Iran’s Government Declares Huge Turnout in First National Vote Since ’09 Protests

The New York Times

WASHINGTON — Iran’s government declared an enormous turnout for the parliamentary elections held Friday, calling it another “epic” sign of support for Iranian theocracy and a thumb in the eye of the West.

In the first national vote since a disputed presidential election in 2009, scenes of crowded polling places and voters with ink-stained fingers dominated state television and online news sites, alongside none-too-subtle editorials declaring that the vote defied Western perceptions of domestic discontent in Iran. Iran’s opposition movement — whose leaders have been jailed or placed under house arrest — had called for a boycott of the vote.
Iran’s supreme leader and other top officials had called in recent days for high voter turnout as a way to show defiance toward the West at time of extraordinary tension. Iran’s economy is staggering under the latest round of sanctions, and there is rising speculation that Israel will bomb Iran’s nuclear facilities.
The elections, which had more than 3,400 candidates competing for the 290-seat Legislature, are widely expected to increase the control of the supreme leader, Ayatollah Ali Khamenei, over Iran’s complex political landscape. They are not likely to have any bearing over issues most relevant to the West, like the efforts to reach a diplomatic compromise on Iran’s nuclear program.
Interior Ministry officials reported an increase of 8 to 9 percent over the turnout in the last parliamentary elections, in 2008, according to the official Mehr news service. The official news agency IRNA declared the elections another “recurrence of epic incidents in the history of the Islamic republic of Iran that blinded the enemies.” Results are expected in two or three days.
The reported turnout seemed at odds with the short lines and relatively empty voting booths described by a number of Iranians in the capital and a few other major cities over the course of the day. “I went to two polling places at around 2 p.m., one a mosque and one a school, and there was hardly anyone there,” a 41-year-old woman in Tehran said in comments that were echoed by others. Many analysts and government critics have been asserting that the government, which has long held up voter turnout as a sign of its democratic legitimacy, was likely to declare high numbers no matter what.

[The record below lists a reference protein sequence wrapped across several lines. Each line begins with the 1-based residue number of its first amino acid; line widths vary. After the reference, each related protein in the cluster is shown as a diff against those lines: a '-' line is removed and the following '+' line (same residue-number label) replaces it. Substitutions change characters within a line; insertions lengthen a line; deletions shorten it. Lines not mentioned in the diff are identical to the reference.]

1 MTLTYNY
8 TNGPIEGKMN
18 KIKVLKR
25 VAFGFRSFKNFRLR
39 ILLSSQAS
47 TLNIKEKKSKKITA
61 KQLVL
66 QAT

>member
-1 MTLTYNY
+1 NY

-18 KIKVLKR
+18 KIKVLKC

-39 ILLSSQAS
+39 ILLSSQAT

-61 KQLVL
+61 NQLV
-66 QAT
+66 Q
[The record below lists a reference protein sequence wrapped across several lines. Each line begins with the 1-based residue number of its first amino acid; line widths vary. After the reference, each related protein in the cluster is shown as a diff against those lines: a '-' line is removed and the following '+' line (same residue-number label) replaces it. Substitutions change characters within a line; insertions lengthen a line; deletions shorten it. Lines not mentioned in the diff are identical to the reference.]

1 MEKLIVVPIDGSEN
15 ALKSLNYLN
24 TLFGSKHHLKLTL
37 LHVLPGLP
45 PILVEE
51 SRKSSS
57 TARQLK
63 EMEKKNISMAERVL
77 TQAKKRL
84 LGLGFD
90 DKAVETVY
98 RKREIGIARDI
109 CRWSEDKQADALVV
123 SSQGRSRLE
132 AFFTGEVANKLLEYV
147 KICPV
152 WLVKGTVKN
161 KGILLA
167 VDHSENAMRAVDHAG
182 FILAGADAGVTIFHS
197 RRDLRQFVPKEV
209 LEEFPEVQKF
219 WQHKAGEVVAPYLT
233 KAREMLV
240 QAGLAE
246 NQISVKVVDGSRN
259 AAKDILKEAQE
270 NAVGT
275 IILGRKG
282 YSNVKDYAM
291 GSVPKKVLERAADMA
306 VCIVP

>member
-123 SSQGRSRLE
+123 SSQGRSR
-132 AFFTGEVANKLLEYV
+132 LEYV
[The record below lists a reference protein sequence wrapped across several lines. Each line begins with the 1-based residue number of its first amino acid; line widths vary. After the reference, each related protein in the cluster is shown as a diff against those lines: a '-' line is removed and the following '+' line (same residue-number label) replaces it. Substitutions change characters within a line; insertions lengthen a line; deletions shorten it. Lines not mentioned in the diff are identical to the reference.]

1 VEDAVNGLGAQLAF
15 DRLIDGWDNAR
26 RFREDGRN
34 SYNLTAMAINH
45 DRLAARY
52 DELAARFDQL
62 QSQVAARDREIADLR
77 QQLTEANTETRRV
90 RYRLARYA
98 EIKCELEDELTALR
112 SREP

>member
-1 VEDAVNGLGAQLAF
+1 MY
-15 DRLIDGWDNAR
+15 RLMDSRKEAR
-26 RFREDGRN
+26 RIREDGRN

But others cautioned that the official numbers could very well be accurate, especially in light of a recent campaign by Iranian high officials and clerics that declared voting a national and religious duty at a time of stress and danger. The appeals to patriotism and piety are especially effective in Iran’s hinterland, away from the more worldly precincts of northern Tehran. “We are a minuscule minority up here,” said Mohammad Ali Shabani, a political analyst in Tehran. “They portrayed a high turnout as a way to show unity and resistance in the face of sanctions.”
Results of the vote have been dismissed as meaningless by many of the opposition supporters who filled the streets during the antigovernment protests set off by the disputed presidential election of 2009. That was followed by a harsh crackdown, lasting months, that effectively destroyed the reformist movement and any allied opposition.
Lying below the surface of this year’s election is a fierce struggle between partisans and rivals of President Mahmoud Ahmadinejad, whose second and final term ends next year. He hopes to maintain influence by electing lawmakers who are loyal to him. That has irked Ayatollah Khamenei, who has empowered lawmaker allies to cut the president down to size. Iran’s Parliament is weak, and if the election yields an even more compliant body, it could become easier for the supreme leader to abolish the office of the president in a further consolidation of his power, something he hinted at last year.
J. David Goodman contributed reporting from New York, and Alan Cowell from London.